As World War II came to a close, President Harry S. Truman dissolved the OSS and its Special Maritime Units. The lineage and legacy of the first frogmen carries on today in elements of U.S. Army Special Operations Command, U.S. Naval Special Warfare Command’s SEAL community and the modern Raiders of U.S. Marine Corps Forces, Special Operations Command.

MIGHTY TRENDING

Team Rubicon CEO Jake Wood announces it’s time to move on, with no regrets

On April 7, 2021, Team Rubicon CEO and Marine Corps veteran Jake Wood announced his decision to hand over the reins of leadership to Team Rubicon’s Chief Operating Officer, Art delaCruz. Despite the palpable ripple of shock felt by those outside the organization, it was always the plan. 

Wood was candid in sharing he’d been thinking about this transition for years. “It’s not because I don’t enjoy it anymore but it’s just an exhausting job. You are responding to catastrophes 365 days a year and it wears on you,” he explained.

Ten years ago Wood lost one of his closest friends and original Team Rubicon partners, Clay Hunt, to suicide. The loss pushed Wood to go “all in” on the organization. Wood said he finds it “almost poetic” that after a decade of leading, he announced his transition of leaving on the anniversary of Clay’s funeral. “It’s just a good time to do it. We’ve had a tremendous amount of success and I am really proud of what we’ve accomplished,” Wood said. 

The rise of Team Rubicon and its disaster relief support has been extraordinary throughout the past decade. But it was the global pandemic which truly demonstrated the vital impact and importance of the organization to communities across the world. Their leadership role in the fight against COVID-19 changed the landscape of disaster response and despite having its most successful year yet, Wood is more than ready to hand it all over to delaCruz.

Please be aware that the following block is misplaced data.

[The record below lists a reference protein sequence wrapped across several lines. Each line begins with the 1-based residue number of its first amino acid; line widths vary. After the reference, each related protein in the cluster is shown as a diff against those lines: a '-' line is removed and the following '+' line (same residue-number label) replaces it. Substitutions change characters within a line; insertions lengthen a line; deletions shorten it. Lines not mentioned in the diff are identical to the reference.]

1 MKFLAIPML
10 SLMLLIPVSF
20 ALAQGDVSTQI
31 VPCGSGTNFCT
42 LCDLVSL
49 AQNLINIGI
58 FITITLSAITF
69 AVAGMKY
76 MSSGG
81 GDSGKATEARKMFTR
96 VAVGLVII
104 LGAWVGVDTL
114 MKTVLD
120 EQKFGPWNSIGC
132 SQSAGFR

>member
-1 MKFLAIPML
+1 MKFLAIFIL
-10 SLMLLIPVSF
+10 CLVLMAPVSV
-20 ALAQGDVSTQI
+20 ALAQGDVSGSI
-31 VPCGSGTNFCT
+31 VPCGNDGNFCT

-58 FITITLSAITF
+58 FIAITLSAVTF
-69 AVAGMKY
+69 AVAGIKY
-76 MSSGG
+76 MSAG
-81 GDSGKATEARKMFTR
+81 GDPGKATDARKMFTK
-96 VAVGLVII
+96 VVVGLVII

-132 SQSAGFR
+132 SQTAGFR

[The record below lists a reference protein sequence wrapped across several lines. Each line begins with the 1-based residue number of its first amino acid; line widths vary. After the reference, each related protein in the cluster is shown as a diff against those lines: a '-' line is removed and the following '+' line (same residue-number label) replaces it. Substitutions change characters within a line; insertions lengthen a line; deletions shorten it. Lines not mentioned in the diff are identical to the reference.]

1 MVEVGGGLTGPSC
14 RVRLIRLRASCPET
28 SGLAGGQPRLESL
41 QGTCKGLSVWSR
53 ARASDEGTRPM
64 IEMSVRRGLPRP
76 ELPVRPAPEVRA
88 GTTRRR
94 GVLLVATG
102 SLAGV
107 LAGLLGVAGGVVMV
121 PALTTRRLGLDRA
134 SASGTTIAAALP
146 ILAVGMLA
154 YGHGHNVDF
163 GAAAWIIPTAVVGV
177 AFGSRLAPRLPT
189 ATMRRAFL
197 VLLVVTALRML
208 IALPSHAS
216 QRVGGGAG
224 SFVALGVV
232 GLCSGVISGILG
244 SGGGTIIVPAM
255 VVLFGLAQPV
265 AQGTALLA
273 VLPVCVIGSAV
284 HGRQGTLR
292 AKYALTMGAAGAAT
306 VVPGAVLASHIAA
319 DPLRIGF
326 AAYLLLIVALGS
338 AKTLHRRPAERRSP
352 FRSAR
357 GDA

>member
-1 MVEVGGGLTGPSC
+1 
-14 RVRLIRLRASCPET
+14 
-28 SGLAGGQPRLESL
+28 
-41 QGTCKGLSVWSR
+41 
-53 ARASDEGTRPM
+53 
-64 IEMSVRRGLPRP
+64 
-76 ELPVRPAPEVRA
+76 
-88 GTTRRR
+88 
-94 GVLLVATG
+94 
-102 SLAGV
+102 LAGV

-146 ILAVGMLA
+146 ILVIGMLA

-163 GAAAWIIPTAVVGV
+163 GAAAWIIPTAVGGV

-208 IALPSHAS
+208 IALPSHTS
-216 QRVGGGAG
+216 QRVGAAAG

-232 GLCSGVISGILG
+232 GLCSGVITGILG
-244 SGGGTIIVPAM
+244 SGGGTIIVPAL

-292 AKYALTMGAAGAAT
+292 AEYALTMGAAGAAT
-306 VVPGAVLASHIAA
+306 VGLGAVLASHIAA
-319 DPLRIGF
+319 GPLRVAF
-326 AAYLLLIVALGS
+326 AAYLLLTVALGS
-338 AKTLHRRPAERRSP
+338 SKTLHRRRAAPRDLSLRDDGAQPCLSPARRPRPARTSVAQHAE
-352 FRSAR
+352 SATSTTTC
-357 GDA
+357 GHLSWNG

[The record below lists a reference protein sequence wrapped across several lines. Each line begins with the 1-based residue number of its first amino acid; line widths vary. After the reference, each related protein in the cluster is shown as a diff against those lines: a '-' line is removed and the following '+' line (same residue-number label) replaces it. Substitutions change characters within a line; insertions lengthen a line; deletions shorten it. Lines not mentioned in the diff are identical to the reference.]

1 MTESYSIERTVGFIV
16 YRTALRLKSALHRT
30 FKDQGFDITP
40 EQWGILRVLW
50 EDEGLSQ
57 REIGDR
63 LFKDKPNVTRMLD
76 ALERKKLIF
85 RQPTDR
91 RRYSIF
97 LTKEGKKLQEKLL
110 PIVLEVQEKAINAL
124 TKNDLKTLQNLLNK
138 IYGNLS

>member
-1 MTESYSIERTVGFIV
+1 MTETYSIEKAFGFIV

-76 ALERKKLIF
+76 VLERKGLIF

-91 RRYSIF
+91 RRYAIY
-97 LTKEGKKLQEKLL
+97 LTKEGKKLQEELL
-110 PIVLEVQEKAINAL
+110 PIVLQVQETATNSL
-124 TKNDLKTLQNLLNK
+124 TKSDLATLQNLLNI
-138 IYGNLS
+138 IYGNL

Team Rubicon manning a mobile testing site in Charlotte. Photo courtesy of Team Rubicon.

DelaCruz came onboard as the COO in 2016 and was instrumental in scaling the work Team Rubicon has been able to accomplish. A retired Navy veteran and former TOPGUN instructor, his experience and skill set on the executive team was transformative, Wood said. Wood is confident the organization will flourish under delaCruz’s leadership.

“I made the decision back in December to step down as CEO while I was on paternity leave…I spent a lot of time reflecting during those six weeks off,” Wood shared. His youngest daughter was born with a serious heart condition, creating immense worry for both parents. The time of reflection with his family solidified his decision to transition out, he said. 

Team Rubicon's Jake Wood
Photo courtesy of Jake Wood

His family is excited for the new role and future ahead, now that they too have gotten over the initial shock, according to Wood. “Being a Team Rubicon spouse is a lot like being a military spouse, you’re signed up too, because the job comes home with you,” he explained. “She’s been an amazing partner for me along the journey. She’s supported me and stuck by me during hard times. I think she’s also ready for a change and we are both excited to plot what’s next.”

Although Wood has no concrete plans yet, he jokingly said he definitely wasn’t ready to write another book. Now on a corporate board and exploring options, he remains excited for the future, whatever it holds. “I think by the time the official transition happens in June I’ll have settled on what the next thing is,” he said. “I love being an entrepreneur — it’s awesome. Greatest challenge ever and definitely the hardest thing I’ve ever done.”